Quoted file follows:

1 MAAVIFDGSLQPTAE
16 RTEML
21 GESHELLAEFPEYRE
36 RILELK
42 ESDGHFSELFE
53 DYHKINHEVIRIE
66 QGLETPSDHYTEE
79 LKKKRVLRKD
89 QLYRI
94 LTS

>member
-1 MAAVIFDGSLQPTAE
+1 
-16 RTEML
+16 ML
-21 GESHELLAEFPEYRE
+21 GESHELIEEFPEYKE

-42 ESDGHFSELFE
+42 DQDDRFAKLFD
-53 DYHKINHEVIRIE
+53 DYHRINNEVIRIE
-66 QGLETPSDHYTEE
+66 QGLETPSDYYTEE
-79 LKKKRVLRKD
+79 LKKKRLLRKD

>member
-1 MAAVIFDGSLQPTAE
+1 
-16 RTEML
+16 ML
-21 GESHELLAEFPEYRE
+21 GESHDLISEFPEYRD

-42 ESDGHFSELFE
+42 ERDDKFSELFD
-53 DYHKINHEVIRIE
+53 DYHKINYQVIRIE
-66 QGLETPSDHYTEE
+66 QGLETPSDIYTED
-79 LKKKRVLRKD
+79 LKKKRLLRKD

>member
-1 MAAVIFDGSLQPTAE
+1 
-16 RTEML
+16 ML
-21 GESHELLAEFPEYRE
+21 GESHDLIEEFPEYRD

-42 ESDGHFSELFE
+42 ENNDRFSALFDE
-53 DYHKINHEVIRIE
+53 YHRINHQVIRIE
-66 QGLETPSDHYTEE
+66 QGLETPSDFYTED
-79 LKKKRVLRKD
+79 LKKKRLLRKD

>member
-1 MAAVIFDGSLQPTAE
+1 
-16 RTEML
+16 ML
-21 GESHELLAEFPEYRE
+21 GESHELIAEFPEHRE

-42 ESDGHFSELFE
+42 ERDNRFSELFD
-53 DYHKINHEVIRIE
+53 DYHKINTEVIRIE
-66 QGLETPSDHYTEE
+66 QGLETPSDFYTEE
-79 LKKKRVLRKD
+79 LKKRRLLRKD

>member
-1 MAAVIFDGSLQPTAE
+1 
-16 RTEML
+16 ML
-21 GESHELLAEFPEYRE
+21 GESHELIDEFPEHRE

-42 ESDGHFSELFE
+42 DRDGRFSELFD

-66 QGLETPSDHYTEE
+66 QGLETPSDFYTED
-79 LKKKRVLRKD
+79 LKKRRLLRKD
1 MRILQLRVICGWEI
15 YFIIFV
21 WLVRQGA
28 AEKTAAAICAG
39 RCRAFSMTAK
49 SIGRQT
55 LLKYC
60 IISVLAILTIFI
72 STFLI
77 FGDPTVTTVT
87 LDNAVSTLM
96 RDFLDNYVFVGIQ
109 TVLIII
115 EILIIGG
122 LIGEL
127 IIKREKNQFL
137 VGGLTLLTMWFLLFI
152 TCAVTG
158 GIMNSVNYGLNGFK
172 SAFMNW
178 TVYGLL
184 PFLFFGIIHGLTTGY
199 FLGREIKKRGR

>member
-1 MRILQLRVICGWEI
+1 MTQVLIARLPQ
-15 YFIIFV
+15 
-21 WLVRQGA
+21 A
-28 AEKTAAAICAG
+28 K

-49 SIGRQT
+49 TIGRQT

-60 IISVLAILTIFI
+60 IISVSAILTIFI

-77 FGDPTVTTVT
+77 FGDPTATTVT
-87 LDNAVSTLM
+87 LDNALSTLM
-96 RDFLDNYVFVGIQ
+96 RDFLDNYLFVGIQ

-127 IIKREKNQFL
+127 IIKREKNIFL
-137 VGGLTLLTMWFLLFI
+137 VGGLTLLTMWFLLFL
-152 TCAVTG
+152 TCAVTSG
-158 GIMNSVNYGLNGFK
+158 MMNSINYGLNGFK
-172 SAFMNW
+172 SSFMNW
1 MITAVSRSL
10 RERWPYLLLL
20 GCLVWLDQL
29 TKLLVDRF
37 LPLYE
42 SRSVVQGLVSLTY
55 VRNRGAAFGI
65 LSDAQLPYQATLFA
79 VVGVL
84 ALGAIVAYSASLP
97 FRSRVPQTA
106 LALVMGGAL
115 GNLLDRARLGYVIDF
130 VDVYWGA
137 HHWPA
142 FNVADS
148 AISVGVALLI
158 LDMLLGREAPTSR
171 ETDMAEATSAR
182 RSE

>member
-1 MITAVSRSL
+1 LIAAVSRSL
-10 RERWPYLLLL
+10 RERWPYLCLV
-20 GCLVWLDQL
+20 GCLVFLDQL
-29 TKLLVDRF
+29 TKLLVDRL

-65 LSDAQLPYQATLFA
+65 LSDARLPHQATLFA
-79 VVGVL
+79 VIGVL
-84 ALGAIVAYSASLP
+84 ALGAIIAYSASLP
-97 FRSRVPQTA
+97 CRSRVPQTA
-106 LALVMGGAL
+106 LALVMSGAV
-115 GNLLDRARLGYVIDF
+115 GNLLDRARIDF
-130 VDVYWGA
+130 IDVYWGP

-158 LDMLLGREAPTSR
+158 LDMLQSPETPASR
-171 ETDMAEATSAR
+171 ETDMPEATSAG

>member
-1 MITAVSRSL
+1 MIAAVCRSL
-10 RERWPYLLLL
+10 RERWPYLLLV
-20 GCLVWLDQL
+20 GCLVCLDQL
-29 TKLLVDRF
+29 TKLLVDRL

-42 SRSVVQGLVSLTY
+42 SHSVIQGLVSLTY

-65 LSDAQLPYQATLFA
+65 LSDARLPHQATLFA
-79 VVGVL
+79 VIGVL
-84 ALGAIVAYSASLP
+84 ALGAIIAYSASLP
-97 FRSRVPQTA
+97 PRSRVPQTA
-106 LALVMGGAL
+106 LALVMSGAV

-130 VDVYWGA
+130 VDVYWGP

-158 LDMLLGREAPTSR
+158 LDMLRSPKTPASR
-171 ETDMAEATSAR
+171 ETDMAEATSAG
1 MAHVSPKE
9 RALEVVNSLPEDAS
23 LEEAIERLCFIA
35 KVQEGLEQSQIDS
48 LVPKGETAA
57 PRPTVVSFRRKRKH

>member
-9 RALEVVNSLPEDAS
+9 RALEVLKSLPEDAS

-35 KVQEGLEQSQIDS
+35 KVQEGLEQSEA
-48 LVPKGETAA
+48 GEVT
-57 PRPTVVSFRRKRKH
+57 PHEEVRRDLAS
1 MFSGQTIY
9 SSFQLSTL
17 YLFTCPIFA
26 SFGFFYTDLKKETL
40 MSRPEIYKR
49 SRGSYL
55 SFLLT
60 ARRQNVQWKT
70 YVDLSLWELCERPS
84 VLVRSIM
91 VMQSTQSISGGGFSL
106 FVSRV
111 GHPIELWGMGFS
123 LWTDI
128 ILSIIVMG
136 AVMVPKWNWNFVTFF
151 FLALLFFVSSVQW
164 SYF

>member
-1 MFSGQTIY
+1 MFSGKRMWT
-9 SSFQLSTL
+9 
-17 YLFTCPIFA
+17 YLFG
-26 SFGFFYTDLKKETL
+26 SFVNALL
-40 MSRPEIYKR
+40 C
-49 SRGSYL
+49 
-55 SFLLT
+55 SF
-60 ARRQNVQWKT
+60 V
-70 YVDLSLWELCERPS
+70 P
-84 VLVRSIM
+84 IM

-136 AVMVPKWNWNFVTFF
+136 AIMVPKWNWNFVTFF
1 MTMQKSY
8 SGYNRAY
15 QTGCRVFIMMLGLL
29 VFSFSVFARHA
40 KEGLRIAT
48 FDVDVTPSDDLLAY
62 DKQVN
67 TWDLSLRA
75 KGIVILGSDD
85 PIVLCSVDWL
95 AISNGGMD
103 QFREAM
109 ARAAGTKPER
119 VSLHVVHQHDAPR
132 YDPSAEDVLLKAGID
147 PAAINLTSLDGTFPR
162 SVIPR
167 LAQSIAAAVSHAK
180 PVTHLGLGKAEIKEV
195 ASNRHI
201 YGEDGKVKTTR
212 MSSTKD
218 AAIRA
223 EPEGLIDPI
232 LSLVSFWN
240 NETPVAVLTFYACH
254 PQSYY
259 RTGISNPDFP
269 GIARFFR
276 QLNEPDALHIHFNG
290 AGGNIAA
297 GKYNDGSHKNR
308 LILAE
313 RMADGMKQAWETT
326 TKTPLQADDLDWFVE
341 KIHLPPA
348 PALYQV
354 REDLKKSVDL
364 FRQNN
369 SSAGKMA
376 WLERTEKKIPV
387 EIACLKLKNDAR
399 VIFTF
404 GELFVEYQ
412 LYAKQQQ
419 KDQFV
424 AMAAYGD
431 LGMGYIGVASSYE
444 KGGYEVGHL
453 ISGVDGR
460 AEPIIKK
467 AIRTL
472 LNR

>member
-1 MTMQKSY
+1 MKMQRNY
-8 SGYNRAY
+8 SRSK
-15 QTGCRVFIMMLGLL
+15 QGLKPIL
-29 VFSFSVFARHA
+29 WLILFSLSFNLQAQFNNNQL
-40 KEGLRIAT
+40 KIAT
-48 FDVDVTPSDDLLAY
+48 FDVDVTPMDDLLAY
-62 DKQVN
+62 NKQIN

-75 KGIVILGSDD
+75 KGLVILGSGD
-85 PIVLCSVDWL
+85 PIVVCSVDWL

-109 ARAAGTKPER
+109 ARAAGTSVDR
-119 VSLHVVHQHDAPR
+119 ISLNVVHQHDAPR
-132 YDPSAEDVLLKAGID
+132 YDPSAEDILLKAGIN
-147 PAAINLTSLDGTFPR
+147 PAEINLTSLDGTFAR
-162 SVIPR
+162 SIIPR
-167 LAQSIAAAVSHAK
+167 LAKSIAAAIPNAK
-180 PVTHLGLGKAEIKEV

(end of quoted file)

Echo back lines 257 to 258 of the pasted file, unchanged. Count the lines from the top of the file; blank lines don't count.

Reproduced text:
+55 SF
-60 ARRQNVQWKT